4. Discussion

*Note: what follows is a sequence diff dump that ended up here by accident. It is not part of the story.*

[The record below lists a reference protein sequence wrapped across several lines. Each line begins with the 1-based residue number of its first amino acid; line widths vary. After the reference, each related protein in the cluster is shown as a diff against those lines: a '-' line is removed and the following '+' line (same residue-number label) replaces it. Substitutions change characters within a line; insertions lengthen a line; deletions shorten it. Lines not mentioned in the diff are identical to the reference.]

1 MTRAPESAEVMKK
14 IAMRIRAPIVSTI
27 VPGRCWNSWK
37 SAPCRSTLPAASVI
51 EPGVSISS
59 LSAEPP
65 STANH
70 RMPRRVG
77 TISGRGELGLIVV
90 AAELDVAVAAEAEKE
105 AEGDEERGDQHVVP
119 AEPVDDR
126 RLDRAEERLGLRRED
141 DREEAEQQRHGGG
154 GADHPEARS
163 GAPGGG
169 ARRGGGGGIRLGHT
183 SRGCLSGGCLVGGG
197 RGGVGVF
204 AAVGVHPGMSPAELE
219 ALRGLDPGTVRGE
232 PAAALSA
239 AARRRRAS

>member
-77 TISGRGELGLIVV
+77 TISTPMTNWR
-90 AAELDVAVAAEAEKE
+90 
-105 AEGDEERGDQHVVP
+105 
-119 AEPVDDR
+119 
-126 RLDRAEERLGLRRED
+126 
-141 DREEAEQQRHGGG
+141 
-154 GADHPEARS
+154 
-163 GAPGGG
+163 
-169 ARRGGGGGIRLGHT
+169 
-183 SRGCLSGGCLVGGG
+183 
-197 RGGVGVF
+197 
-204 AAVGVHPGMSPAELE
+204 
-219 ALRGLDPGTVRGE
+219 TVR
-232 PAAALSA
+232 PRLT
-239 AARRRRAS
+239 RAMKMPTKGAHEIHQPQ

In this work, the proposed methodology for fault detection aims to enhance the acoustic and vibration analysis by introducing the cumulative spectral density index that is applied to the extracted spectral components with narrow bandwidth. However, some key points regarding the used FBM and similarity-based features are discussed as follows:(i)Although this work considers signals acquired from machines at constant speed, it is possible to find stationary or nonstationary behaviors, generated by machine faults or external interferences. However, the vibration and acoustic signals are differently influenced by these external factors. Thus, the vibration signal displays a stationary component associated with an electric motor disturbance that hides the bearing frequency fault due to its high energy (see Figure 7). By contrast, in the acoustic signal, the same external disturbance shows a nonstationary behavior that is similar to the bearing faults (see Figure 8). Therefore, the latter signals are more vulnerable to external interferences than the vibration signals.(ii)With the aim of improving the discriminating ability of the feature set, we test three measures of similarity between the input signal and each extracted narrow-band component. Specifically, Pearson correlation index performs well in cases of large SNR values (above  dB as seen in Figure 10). Yet, these cases of noiseless data are far from being real in usual conditions of machinery operation. The cross-entropy spectral analysis has high accuracy even for very low SNR values for the turbine blade experiment (see Figure 5). However, the best similarity feature is the cumulative spectral density index that achieves the largest performance even for the challenging case of bearing fault setup. Moreover, CSDI outperforms other indexes for SNR values under  dB regardless of the FBM employed. It is worth noting that CSDI produces the best accuracy with the benefit of a similar computational burden to the other tested indexes for mutual statistical dependence.(iii)The type of considered machinery faults can be represented by some spectrally localized energies over their extracted narrow subbands, even if the faults behave nonstationary as it is the case for the rolling bearing damage. Consequently, we introduce the use of filter bank methods to carry out the preprocessing stage of acoustic and vibration signals. As a result, all three FBM considered (EMD, WPT, and FFB) allow extracting accurate information in the case of constant shaft speed, providing a comparable computational burden and complexity of implementation.(iv)Regarding the performed accuracy at low SNR levels, CSDI allows achieving the best performance regardless of the used signal (see Figure 11). Note that the cross-entropy and CSDI measures achieve a comparable accuracy for acoustic signals. In any case, WPT is the best feature set as seen in Table 1. However, another important aspect is that the vibroacoustic analysis reaches the highest classification rates using either cross-entropy or CSDI measures (see Figure 10).